I have a paper that will be coming out in the upcoming Big Data special issue of Behavior Research Methods, a top methods journal in psychology. It’s called “The rippling dynamics of valenced messages in naturalistic youth chat” and it is out in an online preview version here:
The paper looked at hundreds of millions of chat in an online virtual world for youth. The popular pitch for the piece is about your words coming back to haunt you on social media. That’s one takeaway you might draw out from the work we did. We looked at social influence: how my words or actions affect you. Of course, a lot of people look at social influence. Some papers look at those influence over minutes, and that’s good to do because it might help us understand behavior in, say, online political discussion. Others look at social influence over years, and that’s also good to do because it tells us how our peers change us in the long term. But say you wanted the God’s eye view of specifically what kinds of small daily interactions have the smallest or largest effect on long-term influence. That would really get at the mechanisms of the emergence of identity and, in some sense, social change. But the same things that make that kind of conclusion exciting also make it hard to reach. Short-term social influence is a tangle of interactions, and long-scale influence is a tangle of tangles. We were able to untie the know just a bit. Specifically, we reconstructed the flow of time for chat messages as they rippled through a chat room and, reciprocally, as they rippled back to the original speaker. The finding was that, when I say something, that thing elicits responses in two seconds (predictably), and keeps eliciting responses for a minute, getting stronger in its effects quickly, and then slowly tapering off. The effect of the single chat event is to produce a wave of chat events stretched out over time. And each of those itself causes ripples that effect everyone else further, including the speaker. Putting it all together, your words’ effect on other ripples back to affect you, in a wave that starts around 8 seconds, and continues for several minutes, almost ten in you were being negative. We are able to count the amount of chat that occurred as a consequence of the original event, that wouldn’t have occurred if the chat hadn’t happened. By isolating your effect on yourself through others, and mapping that wave’s effects from 2 seconds to thirty minutes, we’re able to put a quantitative description on something we’ve always known but have rarely been able to study directly: the feedback, self-activating nature of conversation and influence. If chat rooms are echo chambers, we were able to capture not just others’ echoes of you, but your own echoes of yourself in the past.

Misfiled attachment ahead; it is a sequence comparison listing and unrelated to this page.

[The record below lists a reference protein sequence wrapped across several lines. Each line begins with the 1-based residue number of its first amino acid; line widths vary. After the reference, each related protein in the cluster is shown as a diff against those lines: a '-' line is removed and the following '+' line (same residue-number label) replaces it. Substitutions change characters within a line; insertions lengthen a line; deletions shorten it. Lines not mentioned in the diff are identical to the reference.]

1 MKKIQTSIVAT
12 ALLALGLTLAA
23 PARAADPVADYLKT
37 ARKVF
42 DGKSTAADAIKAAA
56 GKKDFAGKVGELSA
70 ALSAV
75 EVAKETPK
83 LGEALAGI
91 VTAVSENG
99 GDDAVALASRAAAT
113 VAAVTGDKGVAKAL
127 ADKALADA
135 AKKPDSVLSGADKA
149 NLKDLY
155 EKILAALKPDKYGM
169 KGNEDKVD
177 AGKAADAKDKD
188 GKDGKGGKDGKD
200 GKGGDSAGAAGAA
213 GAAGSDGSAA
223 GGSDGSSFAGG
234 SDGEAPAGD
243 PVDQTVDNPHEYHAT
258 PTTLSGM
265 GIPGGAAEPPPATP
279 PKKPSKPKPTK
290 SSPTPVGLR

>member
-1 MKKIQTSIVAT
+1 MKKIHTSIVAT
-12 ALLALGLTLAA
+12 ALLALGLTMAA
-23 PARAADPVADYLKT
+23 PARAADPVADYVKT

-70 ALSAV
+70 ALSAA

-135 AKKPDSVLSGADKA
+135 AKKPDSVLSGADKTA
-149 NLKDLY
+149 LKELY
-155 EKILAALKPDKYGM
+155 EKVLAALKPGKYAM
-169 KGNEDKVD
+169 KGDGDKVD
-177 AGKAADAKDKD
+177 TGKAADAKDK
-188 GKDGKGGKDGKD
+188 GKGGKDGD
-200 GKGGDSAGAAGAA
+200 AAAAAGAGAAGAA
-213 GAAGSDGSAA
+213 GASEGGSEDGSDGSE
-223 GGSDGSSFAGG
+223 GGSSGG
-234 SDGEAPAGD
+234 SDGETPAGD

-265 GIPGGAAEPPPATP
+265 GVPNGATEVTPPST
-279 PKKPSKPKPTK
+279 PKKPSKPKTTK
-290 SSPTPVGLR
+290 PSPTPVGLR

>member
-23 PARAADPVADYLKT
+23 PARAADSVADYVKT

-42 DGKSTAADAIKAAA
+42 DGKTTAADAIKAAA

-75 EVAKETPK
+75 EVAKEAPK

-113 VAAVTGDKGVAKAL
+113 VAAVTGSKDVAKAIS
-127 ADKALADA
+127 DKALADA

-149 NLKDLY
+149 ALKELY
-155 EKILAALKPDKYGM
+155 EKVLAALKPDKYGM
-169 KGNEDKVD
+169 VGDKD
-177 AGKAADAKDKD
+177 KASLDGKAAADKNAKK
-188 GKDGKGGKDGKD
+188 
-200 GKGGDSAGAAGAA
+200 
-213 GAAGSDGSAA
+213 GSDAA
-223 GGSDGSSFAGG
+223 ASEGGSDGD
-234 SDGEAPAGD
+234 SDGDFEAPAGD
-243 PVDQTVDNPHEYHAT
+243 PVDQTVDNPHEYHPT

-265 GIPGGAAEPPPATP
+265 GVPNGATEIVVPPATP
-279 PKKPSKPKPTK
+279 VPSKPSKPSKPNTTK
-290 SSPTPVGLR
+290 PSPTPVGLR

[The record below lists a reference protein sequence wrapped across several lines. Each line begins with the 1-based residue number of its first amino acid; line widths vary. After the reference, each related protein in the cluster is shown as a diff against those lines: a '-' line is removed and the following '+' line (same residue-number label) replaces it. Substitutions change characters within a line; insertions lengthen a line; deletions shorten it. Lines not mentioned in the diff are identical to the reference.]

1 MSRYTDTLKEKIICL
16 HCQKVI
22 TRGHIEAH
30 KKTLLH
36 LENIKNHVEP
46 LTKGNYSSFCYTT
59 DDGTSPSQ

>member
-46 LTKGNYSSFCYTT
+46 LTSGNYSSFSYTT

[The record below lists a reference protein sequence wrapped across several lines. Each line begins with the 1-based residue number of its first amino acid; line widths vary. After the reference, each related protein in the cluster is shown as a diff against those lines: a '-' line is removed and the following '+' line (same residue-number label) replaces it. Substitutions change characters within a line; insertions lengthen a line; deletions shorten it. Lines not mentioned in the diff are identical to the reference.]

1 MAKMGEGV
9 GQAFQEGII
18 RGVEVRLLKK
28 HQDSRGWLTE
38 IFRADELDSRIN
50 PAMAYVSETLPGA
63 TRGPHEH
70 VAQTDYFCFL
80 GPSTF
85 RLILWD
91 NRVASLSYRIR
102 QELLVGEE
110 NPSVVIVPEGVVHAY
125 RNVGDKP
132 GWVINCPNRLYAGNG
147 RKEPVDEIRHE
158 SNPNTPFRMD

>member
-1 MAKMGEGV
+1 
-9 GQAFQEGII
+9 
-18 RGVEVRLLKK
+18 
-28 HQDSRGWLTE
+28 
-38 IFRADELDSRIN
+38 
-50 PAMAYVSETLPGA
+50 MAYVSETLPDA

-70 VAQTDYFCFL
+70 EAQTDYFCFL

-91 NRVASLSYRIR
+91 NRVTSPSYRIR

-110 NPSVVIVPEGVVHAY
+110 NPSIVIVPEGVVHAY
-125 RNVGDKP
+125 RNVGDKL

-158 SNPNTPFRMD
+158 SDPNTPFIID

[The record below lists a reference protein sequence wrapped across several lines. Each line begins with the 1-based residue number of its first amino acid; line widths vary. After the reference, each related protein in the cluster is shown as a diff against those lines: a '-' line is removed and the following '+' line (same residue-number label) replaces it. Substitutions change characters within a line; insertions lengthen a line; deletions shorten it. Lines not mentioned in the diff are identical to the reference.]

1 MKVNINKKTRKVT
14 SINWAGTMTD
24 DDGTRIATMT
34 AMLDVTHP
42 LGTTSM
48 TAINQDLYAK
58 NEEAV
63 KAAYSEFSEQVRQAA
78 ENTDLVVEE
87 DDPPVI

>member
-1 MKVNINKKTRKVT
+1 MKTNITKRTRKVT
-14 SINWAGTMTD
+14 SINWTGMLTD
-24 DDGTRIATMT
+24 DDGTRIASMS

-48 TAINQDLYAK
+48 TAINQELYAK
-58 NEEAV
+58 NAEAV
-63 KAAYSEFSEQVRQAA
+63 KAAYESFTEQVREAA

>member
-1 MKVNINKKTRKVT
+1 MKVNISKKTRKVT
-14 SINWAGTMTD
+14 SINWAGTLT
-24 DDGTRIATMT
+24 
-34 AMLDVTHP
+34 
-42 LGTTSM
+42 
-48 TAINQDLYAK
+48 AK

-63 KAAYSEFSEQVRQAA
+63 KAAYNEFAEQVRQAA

Social scientists are very ecological in their understanding of causes and effects. If you stay close to the data, you are bound to see the world in terms of everything affecting everything. It’s what makes social science so hard to do. It’s also what makes virtual worlds so exciting. They are artificial places composed of real people. Stripped down, the social interactions they host can be seen more clearly, and you can pick tangles apart in a way you couldn’t do any other way. For this study, we were able to use a unique property of online youth chat to pry open an insight into how people’s words affect each other over time. To really do that, you’d have to piece out all the ways I affect myself: I heard myself say words, and that changes me. I anticipate others responding to my words and that changes me. Others actually respond and their responses change me. Those are all different ways that I can change me, and it seems impossible to separate them. The accomplishment of this project is that we were able to use the artificiality of the virtual world separate the third kind of change from the other two, to really zoom in on one specific channel for self influence.
This world is designed for kids, and kids need protection, so the system has a safety filter built in. The way the filter works is that if it finds something it doesn’t like, it won’t send it, but it also won’t tell you that it didn’t send. The result is that you think you sent a chat, but no one ever saw it. That situation never occurs in real life, but because it occurs online, we are able to look at the effect of turning off the effects of others hearing your words, without changing either your ability to hear your own words or your belief that others heard you. With this and other features of the system, we were able to compare similar messages that differed only on whether they were sent or were only thought to have been sent. By seeing how you are different a few seconds after, a few minutes after, when you did and didn’t actually reach others, we’re able to capture the rippling of influence over time.
This is a contribution to theory and method because we assumed for decades that this kind of rippling and tangling of overlapping influences is what drives conversation, but we’ve never been able to watch it in action, and actually see how influence over seconds translates into influence over minutes or tens of minutes. That’s a little academic for a popular audience, but there’s a popular angle as well. It turns out that these patterns are much different if the thing you said was positive or negative. That has implications for personally familiar online phenomena like rants and sniping. The feedback of your actions onto yourself through others corresponds to your rants and rages negatively affecting you through you effects on those you affected, and we’re able to show precisely how quickly your words can come back to haunt you.